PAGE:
Over 100 public and private sector representatives came together recently in Timor-Leste, marking another step toward realizing the potential of fish farming in the country.
The Timor-Leste government, private sector and development partners have agreed to continue working together to boost access to and availability of farmed fish to combat poverty and malnutrition in the half-island nation.
The commitment, made at the 2nd National Aquaculture Forum in the capital Dili on 8 August 2019, is critical to realizing the government’s goal to increase fish production from only around 50 metric tons a year in 2009 to 12,000 metric tons per year by 2030.
Farmed fish for food and nutrition security
The New Zealand Ambassador to Timor-Leste, Philip Hewitt, delivered the keynote address, highlighting the launch of the country’s first private hatchery for Genetically Improved Farmed Tilapia (GIFT) in June 2019.
“The inauguration was a significant achievement for the sector,” said Hewitt of the hatchery in Leohitu, Bobonaro municipality.
The hatchery, developed under a public-private-partnership (PPP) model, will be run as a private business with the government and WorldFish to provide technical support. It was built as part of the Partnership for Aquaculture Development in Timor-Leste (PADTL) project (2014–2019) funded by New Zealand Aid.
“The hatchery provides an example of the potential of private sector investment in tilapia farming,” said Hewitt at the forum, held at Timor Plaza Hotel.
Identifying ways to foster partnerships was a key goal of the event, which brought together over 100 aquaculture stakeholders.
Hewitt urged the sector—including government, private sector, NGOs, farmers, communities and other partners—to better coordinate its efforts and share lessons learned to get the best development impact for communities.
It was a sentiment echoed by the event participants, who agreed on the need for aligned activities to expand the aquaculture sector and develop its value chains and markets.
GIFT BMP guidelines launched
The event, which followed the country’s first aquaculture forum in 2017, was organized by the PADTL project that is managed by the Timor-Leste Government in partnership with the CGIAR Research Program on Fish Agri-Food Systems (FISH) led by WorldFish.
The event supports progress toward the Timor-Leste National Aquaculture Development Strategy (2012–2030), which aims to increase fish consumption from 6.1 kg to 15 kg/person/year, and for aquaculture to provide up to 40 percent of domestic fish supplies by 2030.
In line with these targets, the Minister of Aquaculture and Fisheries, H.E. Joáquim José Gusmão dos Reis Martins, launched the Better Management Practices for GIFT in Timor-Leste (BMP Guidelines) at the forum.
“These practices will help farmers to achieve the best results from the fast-growing GIFT strain of tilapia.
“The guidelines, which are available in both Tetum and English, will be an important extension resource for government organizations and non-governmental organizations that train and provide support to fish farmers,” the minister said.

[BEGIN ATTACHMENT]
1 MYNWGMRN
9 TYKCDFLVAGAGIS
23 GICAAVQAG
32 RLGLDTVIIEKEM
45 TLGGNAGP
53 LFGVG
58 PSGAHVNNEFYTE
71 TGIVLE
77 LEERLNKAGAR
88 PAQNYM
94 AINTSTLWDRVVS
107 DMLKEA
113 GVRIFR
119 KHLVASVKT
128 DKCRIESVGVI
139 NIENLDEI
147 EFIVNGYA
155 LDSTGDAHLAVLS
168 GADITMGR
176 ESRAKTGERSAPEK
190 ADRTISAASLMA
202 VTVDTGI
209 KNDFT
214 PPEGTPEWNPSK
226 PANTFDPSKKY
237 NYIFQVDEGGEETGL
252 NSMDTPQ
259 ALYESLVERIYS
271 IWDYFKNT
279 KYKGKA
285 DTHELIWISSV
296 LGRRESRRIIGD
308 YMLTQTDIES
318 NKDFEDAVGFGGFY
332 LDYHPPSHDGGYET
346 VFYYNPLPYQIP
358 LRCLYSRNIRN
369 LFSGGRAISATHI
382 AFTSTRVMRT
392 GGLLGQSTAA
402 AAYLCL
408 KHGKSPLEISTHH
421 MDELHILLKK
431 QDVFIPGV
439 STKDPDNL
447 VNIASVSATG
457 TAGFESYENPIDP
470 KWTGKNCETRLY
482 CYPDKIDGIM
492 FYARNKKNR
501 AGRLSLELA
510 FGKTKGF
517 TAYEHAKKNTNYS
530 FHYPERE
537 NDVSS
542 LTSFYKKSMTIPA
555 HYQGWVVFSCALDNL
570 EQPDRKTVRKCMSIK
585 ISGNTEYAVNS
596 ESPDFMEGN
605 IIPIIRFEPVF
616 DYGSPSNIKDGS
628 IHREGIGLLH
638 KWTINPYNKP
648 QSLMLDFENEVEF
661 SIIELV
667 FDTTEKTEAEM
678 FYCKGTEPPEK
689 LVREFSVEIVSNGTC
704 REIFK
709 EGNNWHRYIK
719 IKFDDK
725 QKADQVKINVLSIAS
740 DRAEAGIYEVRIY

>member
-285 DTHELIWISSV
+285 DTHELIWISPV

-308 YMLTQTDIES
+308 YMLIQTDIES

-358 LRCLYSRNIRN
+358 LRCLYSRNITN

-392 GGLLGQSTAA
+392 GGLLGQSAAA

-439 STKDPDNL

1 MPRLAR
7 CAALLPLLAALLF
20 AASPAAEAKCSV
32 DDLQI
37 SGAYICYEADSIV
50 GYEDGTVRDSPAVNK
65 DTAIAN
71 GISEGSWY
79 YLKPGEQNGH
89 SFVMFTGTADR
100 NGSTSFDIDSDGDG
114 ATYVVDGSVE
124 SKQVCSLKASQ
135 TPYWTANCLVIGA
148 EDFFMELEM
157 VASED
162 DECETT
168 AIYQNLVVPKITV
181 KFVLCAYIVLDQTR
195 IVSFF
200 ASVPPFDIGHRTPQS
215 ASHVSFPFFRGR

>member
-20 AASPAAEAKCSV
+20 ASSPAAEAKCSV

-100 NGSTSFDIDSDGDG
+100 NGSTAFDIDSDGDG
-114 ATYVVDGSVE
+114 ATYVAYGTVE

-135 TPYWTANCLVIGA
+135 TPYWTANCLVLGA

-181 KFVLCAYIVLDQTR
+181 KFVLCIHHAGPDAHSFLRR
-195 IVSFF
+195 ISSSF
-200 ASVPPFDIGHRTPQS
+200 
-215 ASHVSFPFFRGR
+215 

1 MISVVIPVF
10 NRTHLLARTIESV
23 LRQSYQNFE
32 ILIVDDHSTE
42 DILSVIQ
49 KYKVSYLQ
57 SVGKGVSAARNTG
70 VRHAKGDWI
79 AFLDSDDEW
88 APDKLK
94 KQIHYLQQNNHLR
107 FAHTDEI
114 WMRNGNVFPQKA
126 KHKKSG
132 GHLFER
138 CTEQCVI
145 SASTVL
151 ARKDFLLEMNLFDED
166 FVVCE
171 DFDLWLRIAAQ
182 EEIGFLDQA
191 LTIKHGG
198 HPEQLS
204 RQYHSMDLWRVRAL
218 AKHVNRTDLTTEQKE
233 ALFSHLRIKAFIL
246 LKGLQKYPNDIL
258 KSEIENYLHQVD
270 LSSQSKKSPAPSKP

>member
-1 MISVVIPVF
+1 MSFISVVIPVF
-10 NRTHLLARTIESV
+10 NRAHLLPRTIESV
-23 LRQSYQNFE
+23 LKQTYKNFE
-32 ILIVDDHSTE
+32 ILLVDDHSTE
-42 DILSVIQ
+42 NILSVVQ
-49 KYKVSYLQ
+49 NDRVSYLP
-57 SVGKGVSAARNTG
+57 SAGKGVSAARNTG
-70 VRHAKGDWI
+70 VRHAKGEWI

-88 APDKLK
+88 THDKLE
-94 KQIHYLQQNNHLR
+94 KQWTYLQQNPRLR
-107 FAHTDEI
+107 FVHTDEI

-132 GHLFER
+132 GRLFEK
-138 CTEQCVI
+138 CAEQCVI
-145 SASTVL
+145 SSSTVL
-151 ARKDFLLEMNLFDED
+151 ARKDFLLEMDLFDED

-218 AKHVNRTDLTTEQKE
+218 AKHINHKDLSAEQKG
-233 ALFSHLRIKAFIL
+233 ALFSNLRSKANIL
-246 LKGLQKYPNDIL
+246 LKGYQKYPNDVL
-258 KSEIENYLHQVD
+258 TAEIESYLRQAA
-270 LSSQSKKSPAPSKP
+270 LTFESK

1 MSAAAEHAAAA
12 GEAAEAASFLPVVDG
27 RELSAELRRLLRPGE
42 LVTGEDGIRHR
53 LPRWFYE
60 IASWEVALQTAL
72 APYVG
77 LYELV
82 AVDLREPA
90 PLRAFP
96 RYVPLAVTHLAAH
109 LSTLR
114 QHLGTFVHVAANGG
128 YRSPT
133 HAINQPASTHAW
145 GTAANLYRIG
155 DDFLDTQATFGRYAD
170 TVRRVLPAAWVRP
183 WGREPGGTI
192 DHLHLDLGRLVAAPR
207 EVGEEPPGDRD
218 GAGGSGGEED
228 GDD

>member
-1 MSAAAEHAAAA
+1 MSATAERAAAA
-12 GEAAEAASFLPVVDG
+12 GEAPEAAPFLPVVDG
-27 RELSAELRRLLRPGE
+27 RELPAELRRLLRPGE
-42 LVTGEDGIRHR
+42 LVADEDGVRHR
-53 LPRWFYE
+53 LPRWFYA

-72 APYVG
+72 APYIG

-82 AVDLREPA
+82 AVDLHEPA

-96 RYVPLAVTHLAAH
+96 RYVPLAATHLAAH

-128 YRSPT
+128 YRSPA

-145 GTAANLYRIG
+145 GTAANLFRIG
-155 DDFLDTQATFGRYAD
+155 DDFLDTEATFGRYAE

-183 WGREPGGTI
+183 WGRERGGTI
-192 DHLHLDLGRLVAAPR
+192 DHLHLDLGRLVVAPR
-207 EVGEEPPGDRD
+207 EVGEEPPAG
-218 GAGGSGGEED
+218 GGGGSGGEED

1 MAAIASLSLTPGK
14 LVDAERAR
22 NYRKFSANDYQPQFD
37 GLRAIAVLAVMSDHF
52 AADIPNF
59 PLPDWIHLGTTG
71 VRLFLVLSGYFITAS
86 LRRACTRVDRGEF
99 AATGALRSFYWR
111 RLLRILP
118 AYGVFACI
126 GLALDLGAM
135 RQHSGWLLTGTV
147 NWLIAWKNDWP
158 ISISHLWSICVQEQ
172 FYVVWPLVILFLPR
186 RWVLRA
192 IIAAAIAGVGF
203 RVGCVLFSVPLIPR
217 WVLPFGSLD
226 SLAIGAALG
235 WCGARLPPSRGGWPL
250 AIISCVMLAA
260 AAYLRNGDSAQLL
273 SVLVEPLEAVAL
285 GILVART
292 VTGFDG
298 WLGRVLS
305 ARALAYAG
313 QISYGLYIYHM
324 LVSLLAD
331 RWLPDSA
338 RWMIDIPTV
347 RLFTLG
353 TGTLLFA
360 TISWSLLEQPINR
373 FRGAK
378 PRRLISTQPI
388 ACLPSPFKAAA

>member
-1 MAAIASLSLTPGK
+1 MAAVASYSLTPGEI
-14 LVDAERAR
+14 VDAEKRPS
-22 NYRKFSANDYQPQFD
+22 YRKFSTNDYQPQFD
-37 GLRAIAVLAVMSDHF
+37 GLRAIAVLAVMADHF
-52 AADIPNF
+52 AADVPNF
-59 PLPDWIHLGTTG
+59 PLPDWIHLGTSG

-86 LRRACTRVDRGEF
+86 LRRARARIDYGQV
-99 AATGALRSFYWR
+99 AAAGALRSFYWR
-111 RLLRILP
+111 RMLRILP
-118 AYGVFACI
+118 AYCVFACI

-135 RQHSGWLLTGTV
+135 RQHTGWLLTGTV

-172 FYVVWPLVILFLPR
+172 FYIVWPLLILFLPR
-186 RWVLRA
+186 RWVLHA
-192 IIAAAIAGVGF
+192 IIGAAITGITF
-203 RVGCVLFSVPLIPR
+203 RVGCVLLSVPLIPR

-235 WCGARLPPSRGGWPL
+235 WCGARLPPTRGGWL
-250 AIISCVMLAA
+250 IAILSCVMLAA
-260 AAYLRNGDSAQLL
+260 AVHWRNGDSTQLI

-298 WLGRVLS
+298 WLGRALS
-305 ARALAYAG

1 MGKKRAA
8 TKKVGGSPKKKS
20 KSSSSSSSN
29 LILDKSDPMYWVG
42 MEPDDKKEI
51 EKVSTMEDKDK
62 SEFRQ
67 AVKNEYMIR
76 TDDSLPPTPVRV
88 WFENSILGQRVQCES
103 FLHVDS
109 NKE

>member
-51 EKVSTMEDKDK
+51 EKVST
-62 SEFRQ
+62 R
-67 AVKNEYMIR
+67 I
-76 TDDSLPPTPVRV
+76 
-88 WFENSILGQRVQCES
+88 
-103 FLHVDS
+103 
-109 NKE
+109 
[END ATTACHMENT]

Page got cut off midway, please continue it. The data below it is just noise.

Developed by WorldFish and the Ministry of Agriculture and Fisheries, the BMP Guidelines detail a range of on-farm practices relating to pond design and management, seed selection, feed management, water quality, post-harvest handling and marketing.
Farmers who were producing 1.2 tons/ha/cycle have increased their fish productivity by following the BMP Guidelines. Now, many are producing 4.3 tons/ha/cycle and have the potential to produce up to 7.0 tons/ha/cycle or even more—a significant yield for Timorese farmers.
The practices were tested and validated by over 250 farmers in Timor-Leste between 2016–2018. This was through a group-based participatory approach, known as Farmer Field School, as part of the PADTL project.
‘A small country with big lessons’
At the forum, farmer representatives from Baucau, Bobonaro and Ermera municipalities, who have been involved with the PADTL project, expressed strong interest in expanding and intensifying their GIFT production and called for better feed, seed and market linkages.
“It’s often hard to get enough local ingredients for feed and to find a market to sell my surplus fish,” said Bobonaro fish farmer Juvita ana Gloria at the event.
Dr. Jharendu Pant, Senior Aquaculture Scientist and PADTL Project Leader, WorldFish, spoke of how the PADTL project has worked since 2014 to tackle these challenges.
“The PADTL project has developed and tested a suite of interventions to improve seed quality, enhance feed technologies and ensure sound pond management practices.
“These activities have set the foundation for the scaling up of tilapia farming (for increased productivity at reduced costs) and scaling out to benefit more farmers in Timor-Leste.”
Participants agreed that there is tremendous demand for fish to improve household diets and support nutrition programs in schools and hospitals, as well as to sell in local and Dili markets.
“The country may be small, but it’s making big impacts that provide important lessons for other countries to learn from.”
He praised the government for their commitment to developing aquaculture, development partners for their investment and support, the private sector for seeing the business opportunities that farmed fish provide and the hard work of fish farmers.
“I believe Timor-Leste is becoming a model for others to follow to create opportunities for new jobs, business and entrepreneurship—particularly for women and young people,” said Dr. Johnstone.
The next national aquaculture forum will be held in 2020.